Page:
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Imitations of Englis

Poets.

DONE BY THE AUTHOR IN HIS YOUTH.

CHAUCER.

W OMEN ben full of ragerie,

W Yet swinken nat sans secresie. Thilke moral shall ye understond, From schoole-boy's tale of fayre Irelond; Which to the fennes hath him betake, To filche the grey ducke fro the lake. Right then there passen by the way His aunt, and eke her daughters tway. Ducke in his trowses hath he hent, Not to be spied of ladies gent, “But ho! our nephew," crieth one; “ Ho!” quoth another, “ Cozen John ;" And stoppen, and lough, and callen outThis sely clerke full low doth lout: They asken that, and talken this. “Lo, here is coz, and here is miss." But, as he glozeth with speeches soote, The ducke sore tickleth his erse roote : Fore-piece and buttons all to-brest Forth thrust a white neck and red crest. “ Te-hee !” cried ladies : clerk nought spake : Miss stard, and grey ducke crieth “quaake.”

“O moder, moder!" quoth the daughter,
“ Be thilke same thing maids longen a'ter ?
Bette is to pine on coals and chalke,
Then trust on mon whose yerde can talke.”

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[The above, when first published in the Miscellanies, was entitled “A Tale of Chaucer lately found in an old manuscript." ]

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IN every town where Thamis rolls his tyde,

A narrow pass there is, with houses low.
Where ever and anon the stream is ey'd,
And many a boat soft sliding to and fro:
There oft are heard the notes of infant woe,
The short thick sob, loud scream, and shriller squall :
How can ye, mothers, vex your children so ?

Some play, some eat, some cack against the wall,
And as they crouchen low for bread and butter call.

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And on the broken pavement, here and there,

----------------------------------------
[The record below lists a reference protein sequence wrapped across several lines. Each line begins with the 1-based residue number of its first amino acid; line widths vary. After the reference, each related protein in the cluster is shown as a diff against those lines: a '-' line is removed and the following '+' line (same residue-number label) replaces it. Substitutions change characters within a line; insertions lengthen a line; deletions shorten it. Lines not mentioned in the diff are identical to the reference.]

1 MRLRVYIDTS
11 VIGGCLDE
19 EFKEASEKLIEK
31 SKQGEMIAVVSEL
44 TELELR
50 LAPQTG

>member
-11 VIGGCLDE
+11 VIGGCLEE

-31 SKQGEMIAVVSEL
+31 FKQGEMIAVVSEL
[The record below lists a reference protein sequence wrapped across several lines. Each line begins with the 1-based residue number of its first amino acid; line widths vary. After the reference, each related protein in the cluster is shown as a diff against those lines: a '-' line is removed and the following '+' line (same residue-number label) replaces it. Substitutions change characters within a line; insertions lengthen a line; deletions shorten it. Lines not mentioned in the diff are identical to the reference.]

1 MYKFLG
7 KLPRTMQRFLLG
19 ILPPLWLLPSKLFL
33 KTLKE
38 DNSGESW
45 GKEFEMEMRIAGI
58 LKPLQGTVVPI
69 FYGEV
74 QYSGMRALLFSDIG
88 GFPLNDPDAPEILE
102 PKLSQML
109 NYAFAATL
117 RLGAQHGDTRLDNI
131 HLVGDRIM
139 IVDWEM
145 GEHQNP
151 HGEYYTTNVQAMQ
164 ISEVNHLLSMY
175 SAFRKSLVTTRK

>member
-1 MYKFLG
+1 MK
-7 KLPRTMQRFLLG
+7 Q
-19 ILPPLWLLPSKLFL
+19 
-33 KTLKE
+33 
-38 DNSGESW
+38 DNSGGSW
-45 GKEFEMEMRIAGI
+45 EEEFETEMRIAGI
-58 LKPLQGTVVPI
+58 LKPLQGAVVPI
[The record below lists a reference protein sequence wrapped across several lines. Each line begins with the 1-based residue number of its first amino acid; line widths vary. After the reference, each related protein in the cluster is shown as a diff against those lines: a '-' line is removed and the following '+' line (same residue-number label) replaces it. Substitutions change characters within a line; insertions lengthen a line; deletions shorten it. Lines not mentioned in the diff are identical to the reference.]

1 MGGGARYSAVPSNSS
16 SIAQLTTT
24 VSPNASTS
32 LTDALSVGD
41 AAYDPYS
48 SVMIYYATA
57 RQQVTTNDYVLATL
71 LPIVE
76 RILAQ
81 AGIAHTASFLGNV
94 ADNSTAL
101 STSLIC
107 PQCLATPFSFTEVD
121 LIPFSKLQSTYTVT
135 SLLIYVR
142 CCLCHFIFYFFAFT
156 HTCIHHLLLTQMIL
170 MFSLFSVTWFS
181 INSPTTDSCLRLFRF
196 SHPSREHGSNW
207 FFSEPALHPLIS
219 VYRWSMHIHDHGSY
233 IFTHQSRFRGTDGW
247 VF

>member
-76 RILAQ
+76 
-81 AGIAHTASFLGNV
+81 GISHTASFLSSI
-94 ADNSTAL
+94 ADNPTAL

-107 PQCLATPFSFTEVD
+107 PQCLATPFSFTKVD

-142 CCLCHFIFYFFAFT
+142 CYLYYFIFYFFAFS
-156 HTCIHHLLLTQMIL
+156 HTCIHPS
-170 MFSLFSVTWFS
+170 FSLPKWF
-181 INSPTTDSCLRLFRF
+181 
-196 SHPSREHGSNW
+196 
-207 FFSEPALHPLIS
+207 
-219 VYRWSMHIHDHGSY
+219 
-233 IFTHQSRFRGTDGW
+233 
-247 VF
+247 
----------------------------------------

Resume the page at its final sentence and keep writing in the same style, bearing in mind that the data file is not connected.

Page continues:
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Doth many a stinking sprat and herring lie ;
A brandy and tobacco shop is near,
And hens, and dogs, and hogs, are feeding by ;
And here a sailor's jacket hangs to dry.
At every door are sunburnt matrons seen

15 Mending old nets to catch the scaly fry;

Now singing shrill, and scolding eft between ; Scolds answer foul-mouth'd scolds ; bad neighbourhood I ween.

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The snappish cur (the passenger's annoy)
Close at my heel with yelping treble flies ;
The whimpering girl, and hoarser screaming boy,
Join to the yelping treble shrilling cries ;
The scolding quean to louder notes doth rise,

And her full pipes those shrilling cries confound :
To her full pipes the grunting hog replies :

25 The grunting hogs alarm the neighbours round, And curs, girls, boys, and scolds, in the deep base are drown'd.

Hard by a sty, beneath a roof of thatch,
Dwelt Obloquy, who in her early days
Baskets of fish at Billingsgate did watch,

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Cod, whiting, oyster, mackrel, sprat, or plaice :
There learn'd she speech from tongues that never cease.
Slander beside her like a magpie chatters,